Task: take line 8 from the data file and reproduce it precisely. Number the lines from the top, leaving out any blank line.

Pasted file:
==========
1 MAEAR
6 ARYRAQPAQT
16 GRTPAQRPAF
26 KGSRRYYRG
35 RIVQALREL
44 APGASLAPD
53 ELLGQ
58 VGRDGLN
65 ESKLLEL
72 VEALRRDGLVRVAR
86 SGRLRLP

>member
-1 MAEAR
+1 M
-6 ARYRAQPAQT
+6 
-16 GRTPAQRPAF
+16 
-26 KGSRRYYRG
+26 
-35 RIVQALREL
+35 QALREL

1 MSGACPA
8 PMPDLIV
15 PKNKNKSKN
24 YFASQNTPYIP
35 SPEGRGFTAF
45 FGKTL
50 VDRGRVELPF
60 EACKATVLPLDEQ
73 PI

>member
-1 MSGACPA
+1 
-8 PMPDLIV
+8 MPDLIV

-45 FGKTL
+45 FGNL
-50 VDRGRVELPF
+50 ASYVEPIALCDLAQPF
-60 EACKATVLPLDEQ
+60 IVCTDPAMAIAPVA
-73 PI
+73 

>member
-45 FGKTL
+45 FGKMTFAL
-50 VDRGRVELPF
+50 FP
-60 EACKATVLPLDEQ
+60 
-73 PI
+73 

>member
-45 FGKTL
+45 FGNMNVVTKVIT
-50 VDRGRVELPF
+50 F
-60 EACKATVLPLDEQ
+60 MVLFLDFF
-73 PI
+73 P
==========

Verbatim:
58 VGRDGLN